There was a time, when you complimented a women on her outfit and they replied: ‘What, this old thing?’ they were just being modest (or hiding it from their partner). However, today, this is more than a statement of the truth.
As both COS — the chic, grown-up member of the H&M Group — and Gucci launch dedicated resale platforms, is it time to embrace what fashion calls ‘pre-loved’, but what you and I really know as ‘second-hand’?
Fashion once thrived on newness: new season, new stock, the new must-have styles and women would fight to be the first to wear them out in public. But our obsession with new is waning – although I still love new, there is something about unwrapping a new item or the unravelling of a tied box.
But be it vintage, pre-owned or upcycled, we’re all embracing the old. We want clothes that stand the test of time, that aren’t frivolous, throwaway fads. We care about cost-per-wear, ethical production, and not adding to the billions of tonnes of clothes that end up in landfill every year.
So is old really good, is it better, old is now. The fashion industry knows this — and its current obsession is with extending the life cycle of our clothes.
While High Street sales have nose-dived this year, the ‘pre-loved’ market is thriving.
Sales of clothes and homeware on eBay went up 30 per cent during lockdown. And Instagram saw bloggers promoting second hand or pre loved sites more than new! Vestiaire Collective, the go-to destination for pre-loved designer styles, saw a 144 per cent spike in orders compared to last year.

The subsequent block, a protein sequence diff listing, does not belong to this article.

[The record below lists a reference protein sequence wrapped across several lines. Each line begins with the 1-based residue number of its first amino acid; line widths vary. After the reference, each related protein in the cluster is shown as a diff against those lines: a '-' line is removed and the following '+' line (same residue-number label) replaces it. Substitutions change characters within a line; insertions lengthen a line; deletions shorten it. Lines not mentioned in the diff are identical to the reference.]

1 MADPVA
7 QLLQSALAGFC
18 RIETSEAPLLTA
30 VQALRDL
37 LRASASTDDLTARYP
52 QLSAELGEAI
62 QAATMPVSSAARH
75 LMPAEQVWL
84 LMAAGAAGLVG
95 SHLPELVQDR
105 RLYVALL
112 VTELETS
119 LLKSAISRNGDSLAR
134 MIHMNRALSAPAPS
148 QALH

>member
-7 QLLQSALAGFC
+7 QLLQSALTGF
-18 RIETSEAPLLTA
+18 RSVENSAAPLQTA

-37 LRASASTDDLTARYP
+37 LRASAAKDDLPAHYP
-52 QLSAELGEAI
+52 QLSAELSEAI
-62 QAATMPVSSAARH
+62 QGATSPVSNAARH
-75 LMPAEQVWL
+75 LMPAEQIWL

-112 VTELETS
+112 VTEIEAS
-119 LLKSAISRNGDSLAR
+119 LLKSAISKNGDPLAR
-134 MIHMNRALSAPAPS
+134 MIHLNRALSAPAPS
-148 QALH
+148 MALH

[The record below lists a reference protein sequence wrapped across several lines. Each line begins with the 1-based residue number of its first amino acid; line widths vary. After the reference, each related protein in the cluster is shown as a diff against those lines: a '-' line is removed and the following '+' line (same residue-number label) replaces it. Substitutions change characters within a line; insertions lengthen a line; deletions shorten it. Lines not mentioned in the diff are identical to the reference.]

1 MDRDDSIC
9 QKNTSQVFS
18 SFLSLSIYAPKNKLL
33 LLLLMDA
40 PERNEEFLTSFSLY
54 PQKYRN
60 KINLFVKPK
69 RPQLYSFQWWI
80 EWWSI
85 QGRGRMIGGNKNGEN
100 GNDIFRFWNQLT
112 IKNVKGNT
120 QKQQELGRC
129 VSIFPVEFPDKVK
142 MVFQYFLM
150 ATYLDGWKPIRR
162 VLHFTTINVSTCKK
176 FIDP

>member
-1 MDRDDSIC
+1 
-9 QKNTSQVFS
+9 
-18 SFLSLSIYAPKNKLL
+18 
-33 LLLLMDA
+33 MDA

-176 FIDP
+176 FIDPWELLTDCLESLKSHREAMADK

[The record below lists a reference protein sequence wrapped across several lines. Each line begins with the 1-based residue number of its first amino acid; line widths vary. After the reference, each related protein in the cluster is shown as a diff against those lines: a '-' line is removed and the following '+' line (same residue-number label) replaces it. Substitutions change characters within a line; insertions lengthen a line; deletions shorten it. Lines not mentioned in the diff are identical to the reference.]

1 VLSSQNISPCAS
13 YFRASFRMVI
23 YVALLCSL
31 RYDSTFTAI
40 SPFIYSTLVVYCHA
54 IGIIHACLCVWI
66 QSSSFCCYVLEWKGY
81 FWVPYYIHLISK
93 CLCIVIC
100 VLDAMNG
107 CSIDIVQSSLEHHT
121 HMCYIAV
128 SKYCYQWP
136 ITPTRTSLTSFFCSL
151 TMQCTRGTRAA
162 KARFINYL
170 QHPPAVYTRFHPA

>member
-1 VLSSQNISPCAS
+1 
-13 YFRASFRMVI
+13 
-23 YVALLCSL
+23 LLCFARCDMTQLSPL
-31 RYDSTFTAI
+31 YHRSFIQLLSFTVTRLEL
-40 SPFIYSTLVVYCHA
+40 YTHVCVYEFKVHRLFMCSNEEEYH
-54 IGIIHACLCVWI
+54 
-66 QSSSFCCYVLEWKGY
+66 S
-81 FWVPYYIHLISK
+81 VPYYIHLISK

Even before lockdown fuelled a million wardrobe clearouts, now you know I love a good wardrobe detox but wow! The economic toll of the pandemic rendered us all more money-conscious — the fashion resale market was booming.
High-end luxury labels have traditionally been wary of resale sites, being far more controlling of their brand image — which trades on the lure of the shiny and new — and relying on the exclusivity of their stock. Then there’s the fear of cannibalising sales of new products.
But how long can they ignore the luxury second-hand market, which is growing four times faster than the primary luxury market?
Last month, Gucci announced a game-changing partnership with The RealReal, a hugely popular U.S.-based resale platform, specialising in authenticated designer goods (it ships to the UK and you can shop the site in sterling).
The RealReal X Gucci e-shop encourages shoppers — with Gucci’s blessing — to resell their ‘gently worn’ Gucci items to help ‘reduce fashion’s carbon footprint’. The discounts are impressive but it’s still serious spending: a tweed mini dress from the 2017 collection — originally £1,400 — is available for £684.
What’s in it for Gucci, aside from promoting its green credentials? Well, the e-shop also sells stock provided by Gucci — presumably old or unsold products — and crucially the second-hand market can build brand loyalty with younger customers, who will eventually graduate to buying new.
So, when it comes to fashion we are no longer slaves to the new, and far from there being a stigma around buying something pre-owned for a discount, snagging a good deal is just smart shopping.
As second-hand becomes the new status symbol, expect to see plenty more of your favourite fashion brands jumping on the pre-loved and upcycled bandwagon, and when someone says where did you get that? You can confidently reply – “What this old thing”?